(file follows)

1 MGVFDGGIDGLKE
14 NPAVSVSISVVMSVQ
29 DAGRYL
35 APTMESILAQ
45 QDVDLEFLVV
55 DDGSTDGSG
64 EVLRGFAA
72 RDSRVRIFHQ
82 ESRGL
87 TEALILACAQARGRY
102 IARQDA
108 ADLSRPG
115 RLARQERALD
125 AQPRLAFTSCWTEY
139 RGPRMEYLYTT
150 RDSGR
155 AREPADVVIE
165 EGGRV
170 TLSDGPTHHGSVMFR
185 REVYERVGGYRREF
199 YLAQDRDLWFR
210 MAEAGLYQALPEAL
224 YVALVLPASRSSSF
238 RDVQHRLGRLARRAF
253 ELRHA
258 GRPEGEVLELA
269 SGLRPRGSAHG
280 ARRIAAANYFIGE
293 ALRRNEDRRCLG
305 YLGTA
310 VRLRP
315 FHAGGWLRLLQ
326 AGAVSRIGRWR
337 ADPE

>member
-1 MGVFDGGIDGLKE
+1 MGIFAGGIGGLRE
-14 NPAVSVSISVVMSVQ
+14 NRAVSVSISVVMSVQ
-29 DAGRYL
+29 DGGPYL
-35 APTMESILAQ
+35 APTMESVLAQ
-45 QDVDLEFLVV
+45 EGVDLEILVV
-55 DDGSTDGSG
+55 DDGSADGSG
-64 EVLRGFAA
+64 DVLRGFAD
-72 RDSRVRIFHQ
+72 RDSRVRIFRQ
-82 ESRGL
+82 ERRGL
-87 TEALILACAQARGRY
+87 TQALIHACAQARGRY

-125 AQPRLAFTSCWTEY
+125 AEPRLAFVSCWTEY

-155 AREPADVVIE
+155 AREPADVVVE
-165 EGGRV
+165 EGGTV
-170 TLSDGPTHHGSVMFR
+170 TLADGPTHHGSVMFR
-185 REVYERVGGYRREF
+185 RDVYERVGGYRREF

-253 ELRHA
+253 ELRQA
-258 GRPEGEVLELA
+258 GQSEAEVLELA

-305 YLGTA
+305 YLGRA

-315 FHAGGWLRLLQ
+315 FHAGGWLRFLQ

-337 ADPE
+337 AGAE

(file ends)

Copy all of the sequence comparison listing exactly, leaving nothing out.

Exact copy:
1 MGVFDGGIDGLKE
14 NPAVSVSISVVMSVQ
29 DAGRYL
35 APTMESILAQ
45 QDVDLEFLVV
55 DDGSTDGSG
64 EVLRGFAA
72 RDSRVRIFHQ
82 ESRGL
87 TEALILACAQARGRY
102 IARQDA
108 ADLSRPG
115 RLARQERALD
125 AQPRLAFTSCWTEY
139 RGPRMEYLYTT
150 RDSGR
155 AREPADVVIE
165 EGGRV
170 TLSDGPTHHGSVMFR
185 REVYERVGGYRREF
199 YLAQDRDLWFR
210 MAEAGLYQALPEAL
224 YVALVLPASRSSSF
238 RDVQHRLGRLARRAF
253 ELRHA
258 GRPEGEVLELA
269 SGLRPRGSAHG
280 ARRIAAANYFIGE
293 ALRRNEDRRCLG
305 YLGTA
310 VRLRP
315 FHAGGWLRLLQ
326 AGAVSRIGRWR
337 ADPE

>member
-1 MGVFDGGIDGLKE
+1 MGIFAGGIGGLRE
-14 NPAVSVSISVVMSVQ
+14 NRAVSVSISVVMSVQ
-29 DAGRYL
+29 DGGPYL
-35 APTMESILAQ
+35 APTMESVLAQ
-45 QDVDLEFLVV
+45 EGVDLEILVV
-55 DDGSTDGSG
+55 DDGSADGSG
-64 EVLRGFAA
+64 DVLRGFAD
-72 RDSRVRIFHQ
+72 RDSRVRIFRQ
-82 ESRGL
+82 ERRGL
-87 TEALILACAQARGRY
+87 TQALIHACAQARGRY

-125 AQPRLAFTSCWTEY
+125 AEPRLAFVSCWTEY

-155 AREPADVVIE
+155 AREPADVVVE
-165 EGGRV
+165 EGGTV
-170 TLSDGPTHHGSVMFR
+170 TLADGPTHHGSVMFR
-185 REVYERVGGYRREF
+185 RDVYERVGGYRREF

-253 ELRHA
+253 ELRQA
-258 GRPEGEVLELA
+258 GQSEAEVLELA

-305 YLGTA
+305 YLGRA

-315 FHAGGWLRLLQ
+315 FHAGGWLRFLQ

-337 ADPE
+337 AGAE